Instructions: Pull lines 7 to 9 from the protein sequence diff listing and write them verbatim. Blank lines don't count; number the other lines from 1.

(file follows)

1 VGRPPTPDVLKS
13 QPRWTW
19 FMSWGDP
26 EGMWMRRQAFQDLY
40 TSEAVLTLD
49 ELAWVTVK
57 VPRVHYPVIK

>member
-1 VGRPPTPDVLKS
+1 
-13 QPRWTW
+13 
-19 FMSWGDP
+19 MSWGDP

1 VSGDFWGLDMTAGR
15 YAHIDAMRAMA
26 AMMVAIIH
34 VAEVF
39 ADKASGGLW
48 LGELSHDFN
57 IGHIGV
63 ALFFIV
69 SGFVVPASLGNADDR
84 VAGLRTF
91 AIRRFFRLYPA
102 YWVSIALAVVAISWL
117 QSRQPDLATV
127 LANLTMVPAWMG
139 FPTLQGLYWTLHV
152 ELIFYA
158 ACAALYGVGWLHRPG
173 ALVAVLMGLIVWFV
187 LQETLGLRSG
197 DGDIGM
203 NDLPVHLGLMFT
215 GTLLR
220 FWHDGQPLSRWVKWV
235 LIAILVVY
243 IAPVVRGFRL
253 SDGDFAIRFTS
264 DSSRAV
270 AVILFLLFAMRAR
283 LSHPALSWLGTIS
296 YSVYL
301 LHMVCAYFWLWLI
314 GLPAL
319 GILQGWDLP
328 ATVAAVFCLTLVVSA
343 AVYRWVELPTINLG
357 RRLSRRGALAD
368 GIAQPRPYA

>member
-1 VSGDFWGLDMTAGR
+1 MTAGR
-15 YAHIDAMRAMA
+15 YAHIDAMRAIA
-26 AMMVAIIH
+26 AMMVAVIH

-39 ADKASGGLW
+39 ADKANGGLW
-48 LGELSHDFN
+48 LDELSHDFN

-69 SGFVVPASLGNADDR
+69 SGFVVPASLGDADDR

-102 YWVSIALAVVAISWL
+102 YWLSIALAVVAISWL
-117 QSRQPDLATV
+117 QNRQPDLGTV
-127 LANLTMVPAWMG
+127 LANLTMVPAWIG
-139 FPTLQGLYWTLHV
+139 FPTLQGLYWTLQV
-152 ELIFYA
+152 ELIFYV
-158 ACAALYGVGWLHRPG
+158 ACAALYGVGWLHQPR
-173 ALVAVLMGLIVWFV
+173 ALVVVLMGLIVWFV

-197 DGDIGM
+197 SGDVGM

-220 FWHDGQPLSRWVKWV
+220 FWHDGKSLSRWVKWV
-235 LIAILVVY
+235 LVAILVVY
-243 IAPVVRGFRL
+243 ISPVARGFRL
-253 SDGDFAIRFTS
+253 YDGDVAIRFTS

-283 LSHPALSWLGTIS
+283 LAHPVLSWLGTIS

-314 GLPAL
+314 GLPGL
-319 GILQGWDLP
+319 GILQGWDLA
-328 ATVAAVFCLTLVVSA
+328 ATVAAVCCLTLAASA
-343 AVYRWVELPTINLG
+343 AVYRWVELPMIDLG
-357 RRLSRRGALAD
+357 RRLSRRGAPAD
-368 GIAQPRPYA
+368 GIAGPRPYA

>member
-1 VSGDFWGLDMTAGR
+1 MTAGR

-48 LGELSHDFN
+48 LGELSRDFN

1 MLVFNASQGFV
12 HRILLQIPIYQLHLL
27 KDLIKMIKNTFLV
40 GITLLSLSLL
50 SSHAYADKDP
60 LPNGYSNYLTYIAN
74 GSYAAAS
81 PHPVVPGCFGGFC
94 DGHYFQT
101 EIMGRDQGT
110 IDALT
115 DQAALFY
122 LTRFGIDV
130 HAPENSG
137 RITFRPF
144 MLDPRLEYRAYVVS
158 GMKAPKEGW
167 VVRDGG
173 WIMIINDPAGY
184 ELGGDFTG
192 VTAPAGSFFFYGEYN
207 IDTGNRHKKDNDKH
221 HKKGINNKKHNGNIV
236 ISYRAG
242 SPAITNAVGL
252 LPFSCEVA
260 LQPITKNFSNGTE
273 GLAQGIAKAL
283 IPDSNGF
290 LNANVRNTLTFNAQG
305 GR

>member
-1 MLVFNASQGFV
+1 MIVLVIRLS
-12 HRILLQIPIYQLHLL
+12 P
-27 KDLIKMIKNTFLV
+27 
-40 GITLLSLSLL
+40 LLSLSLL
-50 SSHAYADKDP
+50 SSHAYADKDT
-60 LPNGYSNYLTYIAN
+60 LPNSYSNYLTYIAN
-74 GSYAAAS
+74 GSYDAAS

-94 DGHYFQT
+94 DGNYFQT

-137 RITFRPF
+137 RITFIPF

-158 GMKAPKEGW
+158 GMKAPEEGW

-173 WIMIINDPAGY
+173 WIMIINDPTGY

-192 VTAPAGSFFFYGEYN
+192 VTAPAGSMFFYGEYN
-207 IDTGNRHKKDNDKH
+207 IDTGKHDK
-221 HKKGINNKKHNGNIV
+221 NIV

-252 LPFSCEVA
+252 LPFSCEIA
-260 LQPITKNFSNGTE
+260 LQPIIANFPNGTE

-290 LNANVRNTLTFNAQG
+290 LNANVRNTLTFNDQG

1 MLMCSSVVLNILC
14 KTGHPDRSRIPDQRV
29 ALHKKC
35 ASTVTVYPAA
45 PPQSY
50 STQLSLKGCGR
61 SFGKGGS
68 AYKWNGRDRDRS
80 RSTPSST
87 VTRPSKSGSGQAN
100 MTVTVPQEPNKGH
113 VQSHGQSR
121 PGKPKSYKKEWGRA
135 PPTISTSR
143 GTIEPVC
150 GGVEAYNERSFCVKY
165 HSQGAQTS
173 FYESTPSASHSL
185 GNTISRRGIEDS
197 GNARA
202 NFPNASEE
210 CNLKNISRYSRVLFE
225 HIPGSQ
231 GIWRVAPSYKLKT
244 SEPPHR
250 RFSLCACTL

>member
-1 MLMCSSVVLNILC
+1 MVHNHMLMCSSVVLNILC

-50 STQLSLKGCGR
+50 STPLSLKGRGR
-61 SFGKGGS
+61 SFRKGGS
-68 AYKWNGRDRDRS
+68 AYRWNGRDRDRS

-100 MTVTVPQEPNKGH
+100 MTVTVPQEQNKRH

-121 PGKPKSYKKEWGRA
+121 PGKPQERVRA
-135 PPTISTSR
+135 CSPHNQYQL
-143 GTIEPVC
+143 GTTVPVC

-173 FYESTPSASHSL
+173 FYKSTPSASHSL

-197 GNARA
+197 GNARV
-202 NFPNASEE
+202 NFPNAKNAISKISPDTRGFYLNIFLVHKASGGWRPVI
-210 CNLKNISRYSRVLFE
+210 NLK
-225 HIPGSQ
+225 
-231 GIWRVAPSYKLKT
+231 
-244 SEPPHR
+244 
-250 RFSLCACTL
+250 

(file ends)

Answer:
57 VPRVHYPVIK

>member
-1 VGRPPTPDVLKS